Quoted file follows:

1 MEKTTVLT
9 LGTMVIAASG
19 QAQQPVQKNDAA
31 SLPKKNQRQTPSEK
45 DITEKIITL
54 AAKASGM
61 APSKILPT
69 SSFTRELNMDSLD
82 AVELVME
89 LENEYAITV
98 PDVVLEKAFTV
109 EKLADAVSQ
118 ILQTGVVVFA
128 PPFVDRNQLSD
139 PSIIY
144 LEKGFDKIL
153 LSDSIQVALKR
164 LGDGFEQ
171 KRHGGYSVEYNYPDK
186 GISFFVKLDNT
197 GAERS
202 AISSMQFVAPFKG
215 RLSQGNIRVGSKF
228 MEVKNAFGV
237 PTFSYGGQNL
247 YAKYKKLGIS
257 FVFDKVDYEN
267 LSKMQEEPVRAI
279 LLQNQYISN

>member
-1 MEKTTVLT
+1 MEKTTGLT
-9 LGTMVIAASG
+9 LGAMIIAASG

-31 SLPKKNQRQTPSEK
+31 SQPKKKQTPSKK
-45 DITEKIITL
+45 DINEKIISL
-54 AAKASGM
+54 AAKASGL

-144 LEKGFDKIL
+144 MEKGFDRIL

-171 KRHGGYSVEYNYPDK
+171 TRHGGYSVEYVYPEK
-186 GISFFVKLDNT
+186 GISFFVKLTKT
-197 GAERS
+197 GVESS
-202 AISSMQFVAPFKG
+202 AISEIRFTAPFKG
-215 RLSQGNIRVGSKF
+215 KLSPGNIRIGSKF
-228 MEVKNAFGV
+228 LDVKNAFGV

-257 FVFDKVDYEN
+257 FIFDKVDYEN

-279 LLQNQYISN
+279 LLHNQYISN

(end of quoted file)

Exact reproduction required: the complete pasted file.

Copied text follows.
1 MEKTTVLT
9 LGTMVIAASG
19 QAQQPVQKNDAA
31 SLPKKNQRQTPSEK
45 DITEKIITL
54 AAKASGM
61 APSKILPT
69 SSFTRELNMDSLD
82 AVELVME
89 LENEYAITV
98 PDVVLEKAFTV
109 EKLADAVSQ
118 ILQTGVVVFA
128 PPFVDRNQLSD
139 PSIIY
144 LEKGFDKIL
153 LSDSIQVALKR
164 LGDGFEQ
171 KRHGGYSVEYNYPDK
186 GISFFVKLDNT
197 GAERS
202 AISSMQFVAPFKG
215 RLSQGNIRVGSKF
228 MEVKNAFGV
237 PTFSYGGQNL
247 YAKYKKLGIS
257 FVFDKVDYEN
267 LSKMQEEPVRAI
279 LLQNQYISN

>member
-1 MEKTTVLT
+1 MEKTTGLT
-9 LGTMVIAASG
+9 LGAMIIAASG

-31 SLPKKNQRQTPSEK
+31 SQPKKKQTPSKK
-45 DITEKIITL
+45 DINEKIISL
-54 AAKASGM
+54 AAKASGL

-144 LEKGFDKIL
+144 MEKGFDRIL

-171 KRHGGYSVEYNYPDK
+171 TRHGGYSVEYVYPEK
-186 GISFFVKLDNT
+186 GISFFVKLTKT
-197 GAERS
+197 GVESS
-202 AISSMQFVAPFKG
+202 AISEIRFTAPFKG
-215 RLSQGNIRVGSKF
+215 KLSPGNIRIGSKF
-228 MEVKNAFGV
+228 LDVKNAFGV

-257 FVFDKVDYEN
+257 FIFDKVDYEN

-279 LLQNQYISN
+279 LLHNQYISN